Xtr trail brakes, replacing leaking shimano hose.
I have a set of xtr trail brakes around 5 months old that have developed leaks where the hose is crimped to the banjo nut. Seems it is a pretty common problem with the new xtr brakes. Has any one used the Goodridge shimano brake hose replacment kit? I see it works for older shimano xtr's but cant confirm if they work for the new xtr trail brakes?
i installed kit #108 with my XT M785s the other day and the kit works just fine. I never experienced leaks at the banjo. However, the rear caliper had a leak at the seam where the two-piece calipers come together. I torqued the banjo bolt to 10 n-M per Shimano's spec and the leak was still visible. I have sent the caliper back awaiting a replacement. I will be installing the Goodridge lines when I get the replacement caliper
- 2014 Turner DHR
- 2011 Mojo HD
- 2006 Enduro Pro (Some a$$hat stole it!!!)
- 2004 Demo 9 DH
- 2007 Titus Motolite
I did some inernet searching and found that Jagwire makes caliper and lever hose fittings for the new Shimano xtr brakes. I purchased Jagwire part#HFA306 and some Jagwire hyflow universal hose to replace my stock shimano leaking hose. I heard of some people sending thier shimano xtrs in for a warranty repair of leaking hose only to have them leak again. I want to avoid that, so Im just going to replace them with the Jagwire stuff and see how it goes.
I installed the Jagwire hyflow hose on my xtr trail brakes to replace the leaking crimp on the stock shimano hose and the leaks are gone! I did a brake bleed after the hose replacement and found the yellow pad spacer for bleeding was setting the pads to far into the caliper making the lever have to much throw before they would grab the rotor making for a firm feeling lever but didnt give full power. To fix that I removed the wheel, squeezed the lever just a little to bring the pads out some then reinstalled the wheel and that gave me really firm hard levers. My front pad was contaminated with oil from the leaking hose so I used this trick and was able to burn the oil out of the pads.
1, burn both pad surfaces on stove top for 20 seconds, then let cool.
2, once pads cooled, rub pad surfaces together with alot of pressure for 30 seconds.
3, burn pads again for 20 seconds, leave pad surface burnt and reinstall.
4, brake the pads in like you normally would.
My front brake was very weak from the oiled pad almost having no power, after I burnt the pads my front was so strong it can easily make my back tire come off the ground even with my 180lbs over the back tire.
Last edited by fuenstock; 04-15-2012 at 07:42 PM.
Do the Jagwire Hyflow fittings only fit Jagwire hose? Is the fault is with the Shimano hose as well as the banjo fitting?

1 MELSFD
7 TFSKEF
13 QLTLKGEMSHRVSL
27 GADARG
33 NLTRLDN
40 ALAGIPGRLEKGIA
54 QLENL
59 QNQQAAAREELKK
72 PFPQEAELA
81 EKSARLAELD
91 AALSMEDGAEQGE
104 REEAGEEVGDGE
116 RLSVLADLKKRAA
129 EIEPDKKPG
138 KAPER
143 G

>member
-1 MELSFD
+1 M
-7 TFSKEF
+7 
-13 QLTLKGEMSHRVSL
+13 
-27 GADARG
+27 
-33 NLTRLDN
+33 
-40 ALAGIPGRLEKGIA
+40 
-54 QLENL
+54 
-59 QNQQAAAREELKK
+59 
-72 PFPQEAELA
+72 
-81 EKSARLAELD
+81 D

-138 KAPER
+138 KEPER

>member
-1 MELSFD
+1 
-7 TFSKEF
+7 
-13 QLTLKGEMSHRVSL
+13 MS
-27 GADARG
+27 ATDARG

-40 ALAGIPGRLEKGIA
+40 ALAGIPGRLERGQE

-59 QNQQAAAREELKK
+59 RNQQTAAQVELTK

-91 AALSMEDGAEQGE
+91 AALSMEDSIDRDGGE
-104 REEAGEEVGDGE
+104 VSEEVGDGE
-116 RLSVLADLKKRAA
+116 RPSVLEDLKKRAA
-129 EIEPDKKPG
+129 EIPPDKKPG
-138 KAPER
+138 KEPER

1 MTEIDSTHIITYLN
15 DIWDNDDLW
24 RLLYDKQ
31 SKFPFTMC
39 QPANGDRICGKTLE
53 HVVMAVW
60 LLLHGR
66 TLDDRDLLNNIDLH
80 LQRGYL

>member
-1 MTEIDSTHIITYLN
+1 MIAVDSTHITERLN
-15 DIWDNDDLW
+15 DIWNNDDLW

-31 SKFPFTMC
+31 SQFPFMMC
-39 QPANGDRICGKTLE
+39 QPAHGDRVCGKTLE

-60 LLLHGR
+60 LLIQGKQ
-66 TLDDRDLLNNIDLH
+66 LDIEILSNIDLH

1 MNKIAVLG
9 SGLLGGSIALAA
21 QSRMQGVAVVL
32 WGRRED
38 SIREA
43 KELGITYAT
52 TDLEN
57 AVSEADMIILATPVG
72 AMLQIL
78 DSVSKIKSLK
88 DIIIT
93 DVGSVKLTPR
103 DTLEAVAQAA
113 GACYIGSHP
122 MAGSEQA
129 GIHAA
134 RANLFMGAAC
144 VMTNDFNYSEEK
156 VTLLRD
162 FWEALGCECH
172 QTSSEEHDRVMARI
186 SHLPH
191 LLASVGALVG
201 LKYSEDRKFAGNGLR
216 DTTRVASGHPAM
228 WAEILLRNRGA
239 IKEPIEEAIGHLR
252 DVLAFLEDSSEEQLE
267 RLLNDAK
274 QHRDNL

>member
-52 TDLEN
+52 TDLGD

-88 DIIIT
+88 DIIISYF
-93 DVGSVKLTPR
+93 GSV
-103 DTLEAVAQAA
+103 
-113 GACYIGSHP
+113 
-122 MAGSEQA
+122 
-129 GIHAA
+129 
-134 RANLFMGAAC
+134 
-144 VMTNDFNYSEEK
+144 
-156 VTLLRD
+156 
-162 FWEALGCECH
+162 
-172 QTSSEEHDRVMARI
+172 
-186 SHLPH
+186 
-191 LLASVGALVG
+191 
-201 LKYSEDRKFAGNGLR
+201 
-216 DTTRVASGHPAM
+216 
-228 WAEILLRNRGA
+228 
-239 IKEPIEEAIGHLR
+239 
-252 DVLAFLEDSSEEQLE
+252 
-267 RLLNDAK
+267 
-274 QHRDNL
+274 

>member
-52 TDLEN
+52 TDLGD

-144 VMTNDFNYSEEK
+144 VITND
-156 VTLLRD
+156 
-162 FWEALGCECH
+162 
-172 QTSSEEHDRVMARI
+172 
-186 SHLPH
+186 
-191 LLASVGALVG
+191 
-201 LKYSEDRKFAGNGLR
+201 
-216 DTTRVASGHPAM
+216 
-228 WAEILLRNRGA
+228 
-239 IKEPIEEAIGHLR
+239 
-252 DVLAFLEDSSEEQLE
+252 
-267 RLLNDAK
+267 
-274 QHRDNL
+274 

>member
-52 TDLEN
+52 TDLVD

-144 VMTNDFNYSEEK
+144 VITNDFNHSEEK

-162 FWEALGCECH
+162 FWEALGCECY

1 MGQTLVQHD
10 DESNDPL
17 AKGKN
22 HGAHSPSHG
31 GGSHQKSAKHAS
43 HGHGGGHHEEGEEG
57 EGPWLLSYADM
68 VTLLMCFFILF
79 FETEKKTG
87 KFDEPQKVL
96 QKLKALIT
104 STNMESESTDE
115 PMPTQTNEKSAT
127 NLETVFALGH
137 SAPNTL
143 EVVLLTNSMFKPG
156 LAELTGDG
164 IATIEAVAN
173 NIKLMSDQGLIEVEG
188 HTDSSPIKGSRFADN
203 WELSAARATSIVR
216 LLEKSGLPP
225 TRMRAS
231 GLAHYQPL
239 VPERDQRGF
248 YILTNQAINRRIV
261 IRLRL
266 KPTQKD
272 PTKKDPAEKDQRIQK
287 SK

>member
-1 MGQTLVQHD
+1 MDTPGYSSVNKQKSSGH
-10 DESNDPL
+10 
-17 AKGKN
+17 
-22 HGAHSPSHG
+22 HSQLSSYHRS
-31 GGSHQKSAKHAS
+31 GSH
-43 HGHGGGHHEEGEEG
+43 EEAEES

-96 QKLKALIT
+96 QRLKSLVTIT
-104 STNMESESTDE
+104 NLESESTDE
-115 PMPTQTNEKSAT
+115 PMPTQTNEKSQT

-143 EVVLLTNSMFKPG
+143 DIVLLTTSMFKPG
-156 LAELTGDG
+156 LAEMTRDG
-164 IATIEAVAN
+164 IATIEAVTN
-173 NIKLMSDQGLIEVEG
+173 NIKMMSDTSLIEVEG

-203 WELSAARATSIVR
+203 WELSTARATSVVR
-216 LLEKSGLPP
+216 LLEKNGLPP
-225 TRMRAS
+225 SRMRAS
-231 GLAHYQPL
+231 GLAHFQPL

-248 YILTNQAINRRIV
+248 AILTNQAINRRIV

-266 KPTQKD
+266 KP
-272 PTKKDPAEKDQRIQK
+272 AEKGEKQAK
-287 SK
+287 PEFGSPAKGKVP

I discovered oil leaking from where the hose enters the banjo on my front brake whilst preparing for a ride last weekend. Oil had contaminated my new pads as well (pads are one ride old, brakes about 6 months old) so had max of about 15% front braking for the ride. Might try that bake technique to bring the pads back to life. Worth a try!
Oh, BTW my brakes are 2012 XT M785's.
You will need Jagwire part number HFA306(new Banjo for 2012 xtr & xt brakes). You also need to buy Jagwire universal high flow hose to use with the new Jagwire banjo. 1 hose package is enough for both brakes. The jagwire universal high flow hose comes in a bunch of different colors.
My front and rear xtr brakes both leaked where the hose was crimped to the banjo like yours are doing. Since you'll have every thing to replace both front and back hose I would do so. My front leaked right from the start and the back started leaking a month later. You can test for crimp leaks by squeezing tight the brake lever with a zip tie for 2-3hours and then check the hose crimp for oil.
I tried every thing to bring my oil contaminated pads back to full power (iso alcohol, sanding, brake cleaner) and that burn technique I posted worked the best by far. Make sure you leave the brake pads burnt and black when you reinstall them. I tried cleaning them first and it didn't work as good as leaving the pads black. After burning the oil out of my pads they went from 10% power to 100%.
Heres a Jagwire install video, take your wheels off so the rotors dont get oil on them. I didn't need any of their special tools.
<iframe width="560" height="315" src="http://www.youtube.com/embed/4vJv9xvb-8U" frameborder="0" allowfullscreen></iframe>
Since you're obviously quite familiar with XTR trail brake sets, I have an issue with mine that no body seems to have a handle on.
I noticed this on my XT brakes as well, and that is when applying pressure to the lever there is a slight resistance at first, then as you go through the lever travel a bit, it releases and performs normally. Also, when releasing the lever it doesn't quite go back to "fully open". A flick of the finger is required to position it back to fully open. When the brakes were new, I had none of this, but now that there is ~300+ miles on them it's starting to show up. As I said, I experienced this with the XT's I had previously, but after maybe ~500+ miles. It get's pretty annoying when you want to just "feather the brake" in some tight twisty's.
Any ideas what's going on? BTW, there is no leakage that can be seen, and they function well.
Do your levers have Servowave?
There is NO "servowave" identifier, just a small "freestroke" lettering.
Originally Posted by bad mechanic
any updates on this thread?